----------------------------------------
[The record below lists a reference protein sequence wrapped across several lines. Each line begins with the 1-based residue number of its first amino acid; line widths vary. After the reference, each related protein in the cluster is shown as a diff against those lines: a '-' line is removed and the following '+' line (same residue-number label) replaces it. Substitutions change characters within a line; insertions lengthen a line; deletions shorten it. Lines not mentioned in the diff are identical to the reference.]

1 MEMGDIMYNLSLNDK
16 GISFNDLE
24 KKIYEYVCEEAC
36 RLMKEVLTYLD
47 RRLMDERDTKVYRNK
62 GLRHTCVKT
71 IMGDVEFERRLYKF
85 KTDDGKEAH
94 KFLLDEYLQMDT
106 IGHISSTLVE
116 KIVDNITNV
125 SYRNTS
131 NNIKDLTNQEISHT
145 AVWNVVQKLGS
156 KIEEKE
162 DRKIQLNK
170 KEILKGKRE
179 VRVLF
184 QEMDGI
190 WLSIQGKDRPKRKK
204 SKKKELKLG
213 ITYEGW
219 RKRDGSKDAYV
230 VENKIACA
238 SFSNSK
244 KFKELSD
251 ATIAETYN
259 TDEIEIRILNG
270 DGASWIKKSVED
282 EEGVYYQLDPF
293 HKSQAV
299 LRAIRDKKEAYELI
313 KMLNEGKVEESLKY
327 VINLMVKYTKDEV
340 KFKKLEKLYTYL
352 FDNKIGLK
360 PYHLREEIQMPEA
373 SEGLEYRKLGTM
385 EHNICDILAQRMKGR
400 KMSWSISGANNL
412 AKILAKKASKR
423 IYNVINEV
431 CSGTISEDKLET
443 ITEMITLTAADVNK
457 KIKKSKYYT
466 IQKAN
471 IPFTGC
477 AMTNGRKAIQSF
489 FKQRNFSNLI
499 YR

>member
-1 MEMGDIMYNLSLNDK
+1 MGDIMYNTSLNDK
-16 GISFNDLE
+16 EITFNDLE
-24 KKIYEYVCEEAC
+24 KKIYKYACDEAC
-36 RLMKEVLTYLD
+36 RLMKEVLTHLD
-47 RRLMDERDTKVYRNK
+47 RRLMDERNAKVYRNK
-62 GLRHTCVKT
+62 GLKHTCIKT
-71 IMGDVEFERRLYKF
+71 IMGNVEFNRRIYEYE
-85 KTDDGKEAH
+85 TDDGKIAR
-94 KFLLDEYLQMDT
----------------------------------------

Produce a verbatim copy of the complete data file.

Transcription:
[The record below lists a reference protein sequence wrapped across several lines. Each line begins with the 1-based residue number of its first amino acid; line widths vary. After the reference, each related protein in the cluster is shown as a diff against those lines: a '-' line is removed and the following '+' line (same residue-number label) replaces it. Substitutions change characters within a line; insertions lengthen a line; deletions shorten it. Lines not mentioned in the diff are identical to the reference.]

1 MEMGDIMYNLSLNDK
16 GISFNDLE
24 KKIYEYVCEEAC
36 RLMKEVLTYLD
47 RRLMDERDTKVYRNK
62 GLRHTCVKT
71 IMGDVEFERRLYKF
85 KTDDGKEAH
94 KFLLDEYLQMDT
106 IGHISSTLVE
116 KIVDNITNV
125 SYRNTS
131 NNIKDLTNQEISHT
145 AVWNVVQKLGS
156 KIEEKE
162 DRKIQLNK
170 KEILKGKRE
179 VRVLF
184 QEMDGI
190 WLSIQGKDRPKRKK
204 SKKKELKLG
213 ITYEGW
219 RKRDGSKDAYV
230 VENKIACA
238 SFSNSK
244 KFKELSD
251 ATIAETYN
259 TDEIEIRILNG
270 DGASWIKKSVED
282 EEGVYYQLDPF
293 HKSQAV
299 LRAIRDKKEAYELI
313 KMLNEGKVEESLKY
327 VINLMVKYTKDEV
340 KFKKLEKLYTYL
352 FDNKIGLK
360 PYHLREEIQMPEA
373 SEGLEYRKLGTM
385 EHNICDILAQRMKGR
400 KMSWSISGANNL
412 AKILAKKASKR
423 IYNVINEV
431 CSGTISEDKLET
443 ITEMITLTAADVNK
457 KIKKSKYYT
466 IQKAN
471 IPFTGC
477 AMTNGRKAIQSF
489 FKQRNFSNLI
499 YR

>member
-1 MEMGDIMYNLSLNDK
+1 MGDIMYNTSLNDK
-16 GISFNDLE
+16 EITFNDLE
-24 KKIYEYVCEEAC
+24 KKIYKYACDEAC
-36 RLMKEVLTYLD
+36 RLMKEVLTHLD
-47 RRLMDERDTKVYRNK
+47 RRLMDERNAKVYRNK
-62 GLRHTCVKT
+62 GLKHTCIKT
-71 IMGDVEFERRLYKF
+71 IMGNVEFNRRIYEYE
-85 KTDDGKEAH
+85 TDDGKIAR
-94 KFLLDEYLQMDT